Cluster 6 (August 2015)

Cluster #6

I wish I enjoyed Cluster.

I like Couceiro’s art. But his sci-fi setting for Cluster is the same generic sci-fi setting with space troopers as Aliens or Starship Troopers. There’s nothing interesting about it. Some of the stuff with the aliens is good, but Brisson spends his time on the humans, so it’s background.

And I like Brisson’s writing. It’s all very competent, but it’s nothing special. The protagonist has gotten lost so Brisson could get to the space revolutionaries and so on. But he doesn’t spend much time on the revolution or anything else. Cluster is too fragmented, Brisson has too many subplots fueling the main plot. There isn’t enough time to care about anything.

Except the characters he’s already killed. They were more memorable than any of the new ones he’s introducing.

Brisson and Couceiro can keep Cluster running in competence, but they’re getting bad mileage.

CREDITS

Writer and letterer, Ed Brisson; artist, Damian Couceiro; colorist, Cassie Kelly; editors, Cameron Chittock and Eric Harburn; publisher, Boom! Studios.

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The Mantle 2 (June 2015)

The Mantle #2

Okay, Brisson takes the route I guess I was hoping he’d take and he immediately goes unexpected places with it. Maybe not entirely unexpected–the idea of the new Mantle meeting up with the old Mantles, if possible, for inspiration, isn’t unexpected. But how Brisson gets there is a complicated and crazy. And it’s what gives the comic some energy.

Because the villain? The Plague guy whose very touch makes people’s arms fall off? He’s an awful villain. Brisson gives him a bit of personality, which doesn’t help because it gets the reader curious about answers to questions Brisson isn’t even raising yet.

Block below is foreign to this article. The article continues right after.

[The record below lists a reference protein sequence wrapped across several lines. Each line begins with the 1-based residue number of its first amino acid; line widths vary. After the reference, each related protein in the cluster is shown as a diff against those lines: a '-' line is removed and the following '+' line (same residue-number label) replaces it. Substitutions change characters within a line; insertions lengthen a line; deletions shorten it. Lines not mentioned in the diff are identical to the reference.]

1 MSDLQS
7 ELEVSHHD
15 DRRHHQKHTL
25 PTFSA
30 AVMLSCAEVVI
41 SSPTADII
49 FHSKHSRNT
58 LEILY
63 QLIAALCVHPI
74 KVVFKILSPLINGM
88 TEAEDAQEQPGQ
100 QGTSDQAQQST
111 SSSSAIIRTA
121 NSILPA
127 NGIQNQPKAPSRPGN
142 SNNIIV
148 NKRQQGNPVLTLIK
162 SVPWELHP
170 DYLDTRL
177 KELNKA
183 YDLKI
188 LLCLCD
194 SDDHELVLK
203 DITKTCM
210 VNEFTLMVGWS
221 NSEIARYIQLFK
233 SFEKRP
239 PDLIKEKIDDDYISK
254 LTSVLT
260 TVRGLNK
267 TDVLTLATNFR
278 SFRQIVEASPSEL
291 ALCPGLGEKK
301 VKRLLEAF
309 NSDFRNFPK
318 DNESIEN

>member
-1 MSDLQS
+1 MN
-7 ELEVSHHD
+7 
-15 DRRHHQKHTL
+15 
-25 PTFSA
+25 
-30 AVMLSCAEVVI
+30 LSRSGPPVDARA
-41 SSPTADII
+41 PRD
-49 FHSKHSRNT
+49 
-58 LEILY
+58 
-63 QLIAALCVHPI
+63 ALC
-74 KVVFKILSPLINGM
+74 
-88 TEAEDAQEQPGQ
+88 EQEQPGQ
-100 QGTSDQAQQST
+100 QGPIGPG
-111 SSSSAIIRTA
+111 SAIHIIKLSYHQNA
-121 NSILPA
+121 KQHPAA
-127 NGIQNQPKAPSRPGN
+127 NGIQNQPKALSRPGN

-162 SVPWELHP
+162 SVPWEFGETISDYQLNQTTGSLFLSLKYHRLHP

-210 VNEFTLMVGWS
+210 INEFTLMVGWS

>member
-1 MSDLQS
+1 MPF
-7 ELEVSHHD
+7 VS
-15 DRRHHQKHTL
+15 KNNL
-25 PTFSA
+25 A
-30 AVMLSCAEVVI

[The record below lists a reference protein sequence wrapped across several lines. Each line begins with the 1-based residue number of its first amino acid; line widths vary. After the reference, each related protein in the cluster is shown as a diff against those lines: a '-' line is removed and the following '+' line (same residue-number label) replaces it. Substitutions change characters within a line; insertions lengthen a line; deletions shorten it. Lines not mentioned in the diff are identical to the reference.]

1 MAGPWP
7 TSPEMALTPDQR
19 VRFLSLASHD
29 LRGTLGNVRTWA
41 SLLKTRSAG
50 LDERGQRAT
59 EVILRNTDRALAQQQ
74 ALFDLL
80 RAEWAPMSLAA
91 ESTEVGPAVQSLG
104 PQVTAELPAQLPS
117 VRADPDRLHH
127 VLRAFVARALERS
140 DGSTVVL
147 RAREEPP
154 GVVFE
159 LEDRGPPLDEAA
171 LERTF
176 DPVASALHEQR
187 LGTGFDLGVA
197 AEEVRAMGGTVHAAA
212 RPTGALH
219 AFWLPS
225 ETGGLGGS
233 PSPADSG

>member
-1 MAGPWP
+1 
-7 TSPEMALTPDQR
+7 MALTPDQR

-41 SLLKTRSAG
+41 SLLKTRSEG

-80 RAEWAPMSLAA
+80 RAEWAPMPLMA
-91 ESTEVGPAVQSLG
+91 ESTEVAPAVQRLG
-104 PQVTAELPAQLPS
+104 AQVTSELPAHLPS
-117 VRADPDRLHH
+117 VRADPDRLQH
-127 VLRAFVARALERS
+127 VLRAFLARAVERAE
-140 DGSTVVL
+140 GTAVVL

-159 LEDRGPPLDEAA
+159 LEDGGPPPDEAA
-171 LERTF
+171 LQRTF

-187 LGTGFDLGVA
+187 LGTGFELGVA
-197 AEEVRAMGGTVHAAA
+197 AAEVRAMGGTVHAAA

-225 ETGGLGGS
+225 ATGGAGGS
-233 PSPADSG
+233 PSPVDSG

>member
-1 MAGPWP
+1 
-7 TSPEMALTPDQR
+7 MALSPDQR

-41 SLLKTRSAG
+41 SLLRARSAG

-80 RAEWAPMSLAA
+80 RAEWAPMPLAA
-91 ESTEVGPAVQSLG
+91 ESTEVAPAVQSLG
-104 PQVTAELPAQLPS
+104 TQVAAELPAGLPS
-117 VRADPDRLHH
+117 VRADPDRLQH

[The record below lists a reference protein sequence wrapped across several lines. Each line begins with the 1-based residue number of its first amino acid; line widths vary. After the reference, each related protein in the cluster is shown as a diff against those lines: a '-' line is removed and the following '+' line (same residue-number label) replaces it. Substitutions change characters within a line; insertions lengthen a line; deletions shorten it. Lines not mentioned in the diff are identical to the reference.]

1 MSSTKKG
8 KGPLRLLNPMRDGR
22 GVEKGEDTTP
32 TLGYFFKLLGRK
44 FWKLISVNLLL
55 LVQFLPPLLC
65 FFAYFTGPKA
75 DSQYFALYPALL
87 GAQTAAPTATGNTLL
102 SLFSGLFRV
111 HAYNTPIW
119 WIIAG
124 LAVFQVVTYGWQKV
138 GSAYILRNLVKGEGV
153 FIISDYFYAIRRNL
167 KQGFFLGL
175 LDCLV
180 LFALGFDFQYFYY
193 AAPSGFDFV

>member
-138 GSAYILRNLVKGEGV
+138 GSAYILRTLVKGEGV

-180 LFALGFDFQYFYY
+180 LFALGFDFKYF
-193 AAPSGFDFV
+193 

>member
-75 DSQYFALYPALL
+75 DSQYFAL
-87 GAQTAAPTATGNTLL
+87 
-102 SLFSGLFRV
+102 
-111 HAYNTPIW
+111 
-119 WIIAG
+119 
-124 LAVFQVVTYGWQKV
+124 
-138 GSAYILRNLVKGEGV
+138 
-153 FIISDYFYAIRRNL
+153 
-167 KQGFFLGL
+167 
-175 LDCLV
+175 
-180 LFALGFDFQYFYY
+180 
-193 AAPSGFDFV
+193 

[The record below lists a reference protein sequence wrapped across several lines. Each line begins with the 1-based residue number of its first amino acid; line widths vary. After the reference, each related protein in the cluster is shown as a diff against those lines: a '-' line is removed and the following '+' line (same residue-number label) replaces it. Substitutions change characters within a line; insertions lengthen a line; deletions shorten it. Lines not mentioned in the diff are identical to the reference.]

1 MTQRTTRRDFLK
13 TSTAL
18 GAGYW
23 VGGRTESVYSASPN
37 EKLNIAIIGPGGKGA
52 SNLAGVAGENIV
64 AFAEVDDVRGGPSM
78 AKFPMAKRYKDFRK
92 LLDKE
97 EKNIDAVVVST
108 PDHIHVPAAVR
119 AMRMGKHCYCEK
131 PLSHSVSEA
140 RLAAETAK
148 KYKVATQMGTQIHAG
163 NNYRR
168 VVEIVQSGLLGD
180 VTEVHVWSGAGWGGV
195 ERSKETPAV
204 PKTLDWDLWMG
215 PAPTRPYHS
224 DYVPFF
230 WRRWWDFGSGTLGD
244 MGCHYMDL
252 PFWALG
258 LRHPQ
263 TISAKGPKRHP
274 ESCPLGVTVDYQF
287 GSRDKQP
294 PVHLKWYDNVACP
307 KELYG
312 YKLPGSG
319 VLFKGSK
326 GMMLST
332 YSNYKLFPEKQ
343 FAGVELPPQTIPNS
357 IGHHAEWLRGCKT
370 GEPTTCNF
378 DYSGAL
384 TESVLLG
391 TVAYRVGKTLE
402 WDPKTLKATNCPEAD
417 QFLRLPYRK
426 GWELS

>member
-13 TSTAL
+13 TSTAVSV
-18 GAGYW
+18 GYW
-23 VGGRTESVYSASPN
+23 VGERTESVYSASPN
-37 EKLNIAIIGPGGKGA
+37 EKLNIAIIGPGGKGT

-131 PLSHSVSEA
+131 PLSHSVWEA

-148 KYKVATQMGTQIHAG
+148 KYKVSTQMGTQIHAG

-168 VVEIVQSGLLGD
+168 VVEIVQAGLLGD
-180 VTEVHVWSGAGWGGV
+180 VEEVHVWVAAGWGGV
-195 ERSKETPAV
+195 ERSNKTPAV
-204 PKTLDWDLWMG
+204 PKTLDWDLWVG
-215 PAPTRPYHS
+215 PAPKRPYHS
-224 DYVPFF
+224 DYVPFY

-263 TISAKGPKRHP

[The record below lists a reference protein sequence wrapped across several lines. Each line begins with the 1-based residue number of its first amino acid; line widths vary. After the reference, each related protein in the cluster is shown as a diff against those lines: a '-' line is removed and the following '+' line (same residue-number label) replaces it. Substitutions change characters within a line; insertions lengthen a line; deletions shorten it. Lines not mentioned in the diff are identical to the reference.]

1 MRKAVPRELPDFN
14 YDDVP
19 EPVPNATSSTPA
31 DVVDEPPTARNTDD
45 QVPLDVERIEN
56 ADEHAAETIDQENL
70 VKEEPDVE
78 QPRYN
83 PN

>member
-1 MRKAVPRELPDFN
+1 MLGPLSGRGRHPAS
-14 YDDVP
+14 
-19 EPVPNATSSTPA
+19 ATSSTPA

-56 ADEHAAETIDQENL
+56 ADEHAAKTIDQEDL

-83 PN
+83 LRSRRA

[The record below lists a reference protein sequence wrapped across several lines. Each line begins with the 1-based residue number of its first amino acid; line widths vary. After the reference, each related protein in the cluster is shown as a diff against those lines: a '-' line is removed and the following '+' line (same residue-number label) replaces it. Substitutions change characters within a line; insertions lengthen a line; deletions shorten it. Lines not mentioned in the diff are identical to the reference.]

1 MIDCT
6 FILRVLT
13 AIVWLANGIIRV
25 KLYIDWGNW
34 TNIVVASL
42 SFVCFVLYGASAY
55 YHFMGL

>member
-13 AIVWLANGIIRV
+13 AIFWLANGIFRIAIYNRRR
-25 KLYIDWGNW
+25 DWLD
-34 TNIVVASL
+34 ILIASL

There aren’t a lot of questions in The Mantle. Brisson does a good job staying on track, so when he loses control of a scene, it stands out.

The art is, once again, decent. Level has personality if not the detail (or time) for all of it.

CREDITS

Writer and letterer, Ed Brisson; artist, Brian Level; colorist, Jordan Boyd; editor, Laura Tavishati; publisher, Image Comics.

The Mantle 1 (May 2015)

The Mantle #1

I want to know where The Mantle is going more than I want to read where it’s going. The way writer Ed Brisson sets up the end of this first issue, it could either go in two paths. One where the series is very episodic, one where it isn’t. Would I not continue reading depending on the former or the latter… No.

But I want to know. I want to know how to digest the material.

Simple setup. Superheroes are real. They just hide and fight their enemies in the middle of nowhere. It’s unclear how long they’ve been around, but at least a decade because the titular Mantle is like the Green Lantern rings.

Only the villain is hunting down the Mantle holder before they can get comfortable.

Brian Level’s composition is better than his detail, which gives it all a certain distinct personality.

Mantle’s okay. I think.

CREDITS

Writer and letterer, Ed Brisson; artist, Brian Level; colorist, Jordan Boyd; editor, Laura Tavishati; publisher, Image Comics.

Cluster 5 (July 2015)

Cluster #5

I’m trying to figure out what’s wrong with Cluster. There’s definitely something off about it because I should be gleefully anticipating a monthly dose of Brisson and Couceiro.